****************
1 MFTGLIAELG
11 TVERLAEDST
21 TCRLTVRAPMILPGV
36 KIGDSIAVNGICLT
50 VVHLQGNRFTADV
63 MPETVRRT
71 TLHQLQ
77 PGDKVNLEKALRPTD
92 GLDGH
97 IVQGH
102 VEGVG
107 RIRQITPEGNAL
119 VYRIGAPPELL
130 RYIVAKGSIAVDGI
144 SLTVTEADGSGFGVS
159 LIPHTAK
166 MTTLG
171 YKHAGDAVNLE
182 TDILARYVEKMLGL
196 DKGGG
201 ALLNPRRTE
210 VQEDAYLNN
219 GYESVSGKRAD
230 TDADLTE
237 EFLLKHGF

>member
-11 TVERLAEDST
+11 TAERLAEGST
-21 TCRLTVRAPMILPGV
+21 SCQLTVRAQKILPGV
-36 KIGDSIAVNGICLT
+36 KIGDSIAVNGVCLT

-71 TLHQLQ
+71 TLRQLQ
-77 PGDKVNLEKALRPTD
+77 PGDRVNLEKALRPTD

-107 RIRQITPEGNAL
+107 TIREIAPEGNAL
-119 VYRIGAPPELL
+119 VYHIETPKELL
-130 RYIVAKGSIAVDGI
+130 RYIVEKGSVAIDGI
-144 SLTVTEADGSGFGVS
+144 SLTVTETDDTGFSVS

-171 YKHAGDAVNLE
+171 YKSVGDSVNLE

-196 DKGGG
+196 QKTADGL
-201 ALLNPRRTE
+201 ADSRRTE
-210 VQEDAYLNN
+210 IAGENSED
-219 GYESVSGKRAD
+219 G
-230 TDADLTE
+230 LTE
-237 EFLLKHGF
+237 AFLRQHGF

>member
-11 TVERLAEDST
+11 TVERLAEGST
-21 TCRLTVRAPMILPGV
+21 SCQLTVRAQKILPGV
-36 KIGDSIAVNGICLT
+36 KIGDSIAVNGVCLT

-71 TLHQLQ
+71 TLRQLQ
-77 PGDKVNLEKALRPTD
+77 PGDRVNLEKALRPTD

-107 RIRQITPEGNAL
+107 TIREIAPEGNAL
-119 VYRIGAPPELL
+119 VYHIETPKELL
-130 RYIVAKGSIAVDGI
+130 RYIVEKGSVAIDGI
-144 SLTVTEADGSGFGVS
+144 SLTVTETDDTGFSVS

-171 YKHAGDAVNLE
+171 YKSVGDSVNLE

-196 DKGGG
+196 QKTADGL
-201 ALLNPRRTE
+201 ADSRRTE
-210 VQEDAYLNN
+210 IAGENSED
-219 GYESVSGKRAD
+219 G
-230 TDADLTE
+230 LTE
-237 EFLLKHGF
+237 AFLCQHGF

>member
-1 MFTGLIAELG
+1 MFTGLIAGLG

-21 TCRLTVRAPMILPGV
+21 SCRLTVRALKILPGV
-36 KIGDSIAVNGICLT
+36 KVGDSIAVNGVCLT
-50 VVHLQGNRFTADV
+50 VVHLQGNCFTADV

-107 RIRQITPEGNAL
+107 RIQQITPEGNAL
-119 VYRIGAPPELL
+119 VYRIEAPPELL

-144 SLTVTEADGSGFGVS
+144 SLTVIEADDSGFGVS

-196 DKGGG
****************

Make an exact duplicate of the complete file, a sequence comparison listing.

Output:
1 MFTGLIAELG
11 TVERLAEDST
21 TCRLTVRAPMILPGV
36 KIGDSIAVNGICLT
50 VVHLQGNRFTADV
63 MPETVRRT
71 TLHQLQ
77 PGDKVNLEKALRPTD
92 GLDGH
97 IVQGH
102 VEGVG
107 RIRQITPEGNAL
119 VYRIGAPPELL
130 RYIVAKGSIAVDGI
144 SLTVTEADGSGFGVS
159 LIPHTAK
166 MTTLG
171 YKHAGDAVNLE
182 TDILARYVEKMLGL
196 DKGGG
201 ALLNPRRTE
210 VQEDAYLNN
219 GYESVSGKRAD
230 TDADLTE
237 EFLLKHGF

>member
-11 TVERLAEDST
+11 TAERLAEGST
-21 TCRLTVRAPMILPGV
+21 SCQLTVRAQKILPGV
-36 KIGDSIAVNGICLT
+36 KIGDSIAVNGVCLT

-71 TLHQLQ
+71 TLRQLQ
-77 PGDKVNLEKALRPTD
+77 PGDRVNLEKALRPTD

-107 RIRQITPEGNAL
+107 TIREIAPEGNAL
-119 VYRIGAPPELL
+119 VYHIETPKELL
-130 RYIVAKGSIAVDGI
+130 RYIVEKGSVAIDGI
-144 SLTVTEADGSGFGVS
+144 SLTVTETDDTGFSVS

-171 YKHAGDAVNLE
+171 YKSVGDSVNLE

-196 DKGGG
+196 QKTADGL
-201 ALLNPRRTE
+201 ADSRRTE
-210 VQEDAYLNN
+210 IAGENSED
-219 GYESVSGKRAD
+219 G
-230 TDADLTE
+230 LTE
-237 EFLLKHGF
+237 AFLRQHGF

>member
-11 TVERLAEDST
+11 TVERLAEGST
-21 TCRLTVRAPMILPGV
+21 SCQLTVRAQKILPGV
-36 KIGDSIAVNGICLT
+36 KIGDSIAVNGVCLT

-71 TLHQLQ
+71 TLRQLQ
-77 PGDKVNLEKALRPTD
+77 PGDRVNLEKALRPTD

-107 RIRQITPEGNAL
+107 TIREIAPEGNAL
-119 VYRIGAPPELL
+119 VYHIETPKELL
-130 RYIVAKGSIAVDGI
+130 RYIVEKGSVAIDGI
-144 SLTVTEADGSGFGVS
+144 SLTVTETDDTGFSVS

-171 YKHAGDAVNLE
+171 YKSVGDSVNLE

-196 DKGGG
+196 QKTADGL
-201 ALLNPRRTE
+201 ADSRRTE
-210 VQEDAYLNN
+210 IAGENSED
-219 GYESVSGKRAD
+219 G
-230 TDADLTE
+230 LTE
-237 EFLLKHGF
+237 AFLCQHGF

>member
-1 MFTGLIAELG
+1 MFTGLIAGLG

-21 TCRLTVRAPMILPGV
+21 SCRLTVRALKILPGV
-36 KIGDSIAVNGICLT
+36 KVGDSIAVNGVCLT
-50 VVHLQGNRFTADV
+50 VVHLQGNCFTADV

-107 RIRQITPEGNAL
+107 RIQQITPEGNAL
-119 VYRIGAPPELL
+119 VYRIEAPPELL

-144 SLTVTEADGSGFGVS
+144 SLTVIEADDSGFGVS

-196 DKGGG